This system applies a high-head fan to generate high air pressure at each floor whenever the required added pressure is positive (as shown in Table 2) to suit the calculated figures based on a 1.26-mb drop per second of travel and a vertical reduction of 0.12 mb per m. Of course, the outdoor atmospheric pressure varies because of various factors, such as instantaneous weather conditions, seasons of the year and the temperature setting of the centralized air-conditioning system. But, all such data can be fed to the building-management system, then the in-car air-pressurization system for dynamic control of the indoor air pressure of every floor. This control is facilitated by standard air-handling systems as shown in Figure 3. The mathematical theory and algorithms for selecting the fans by which to achieve the precise pressure compensation as described above can also be obtained from and referred to in BS 5588-4:1998 or the latest British Standard or European Norm corresponding to staircase pressurization and depressurization.
Though this method seems to be a potential solution for the sake of sustainability, in addition to elevator riding comfort, there are technical considerations. Although it is possible to pressurize every floor, it is impossible to pressurize the lift shaft that extends from the ground floor to the top floor. When car/landing doors open at a particular floor, gaps around door edges must first be sealed up so the car is only open to the lobby, instead of the lift shaft. Pressure over the whole floor, including the lobby, must be uniform. In other words, the car, lobby and the whole floor must be airtight against the lift shaft. Cracks on the building façade and around fenestrations must be sealed, or the air leakage rate will be rather high at higher floors, as there is an increasing pressure difference in tens of millibars. Again, the stairways act like the lift shaft and, therefore, the air-pressure variation along the stairways is equivalent to that of the outdoors. Stairways have to be pressurized, as well, as the trend of using elevators for fire escape is maturing, diminishing the reliance on stairways.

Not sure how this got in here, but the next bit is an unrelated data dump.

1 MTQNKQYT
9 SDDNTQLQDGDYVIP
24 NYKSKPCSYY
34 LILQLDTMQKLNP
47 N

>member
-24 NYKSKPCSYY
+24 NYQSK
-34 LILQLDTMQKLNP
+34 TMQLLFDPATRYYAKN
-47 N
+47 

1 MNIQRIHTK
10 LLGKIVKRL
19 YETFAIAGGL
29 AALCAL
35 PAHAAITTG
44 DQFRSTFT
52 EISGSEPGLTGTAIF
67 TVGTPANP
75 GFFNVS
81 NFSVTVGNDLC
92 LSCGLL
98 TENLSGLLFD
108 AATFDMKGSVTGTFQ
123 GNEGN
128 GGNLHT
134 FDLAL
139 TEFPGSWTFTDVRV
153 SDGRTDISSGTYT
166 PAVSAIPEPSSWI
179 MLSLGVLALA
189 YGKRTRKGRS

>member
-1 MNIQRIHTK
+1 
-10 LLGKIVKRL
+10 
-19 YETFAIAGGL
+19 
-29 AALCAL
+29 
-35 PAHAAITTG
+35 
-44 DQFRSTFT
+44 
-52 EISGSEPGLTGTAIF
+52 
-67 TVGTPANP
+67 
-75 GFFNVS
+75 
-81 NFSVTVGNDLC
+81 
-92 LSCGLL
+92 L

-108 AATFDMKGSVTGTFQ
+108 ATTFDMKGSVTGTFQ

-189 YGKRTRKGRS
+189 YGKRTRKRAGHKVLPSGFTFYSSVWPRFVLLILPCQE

It is expected, though not estimated by your authors, that energy consumed to create such an airtight super-high-rise building could be substantial. Fortunately, the pressure difference between consecutive floors as interpolated between the values listed in Table 2 is not so high that air leakage between floors would not be a major concern. For short travels, time spent on acceleration and deceleration is relatively long; therefore, in-car pressure control is less demanding where the 1.26 mbps drop could always be fulfilled. The real challenge lies in a shuttle trip from the ground floor to the top floor of a building almost 1 km tall.
This article argues that it is technically possible for elevators to break the theoretical speed limit, say 21 mps as estimated, by using advanced heating, ventilation and air-conditioning pressurization control. However, the authors agree with de Groot’s view, in general, that further competition on elevator-speed record breaking is not that meaningful, while there are many other ways to tackle shuttle journeys inside super-high-rise buildings. The establishment of shuttle terminals at different heights provides an opportunity for passengers to get used to the lower air pressure at a particular terminal before they proceed to change cars to get to a higher terminal. Another way is to establish a pressure-adaptation lobby at each high landing floor so passengers take some time to stay there before they are allowed to walk into the core of the building. This method has been used by deep-sea divers for years. As announced, the next speed record will be 20 mps. Let us see how far international manufacturers can go!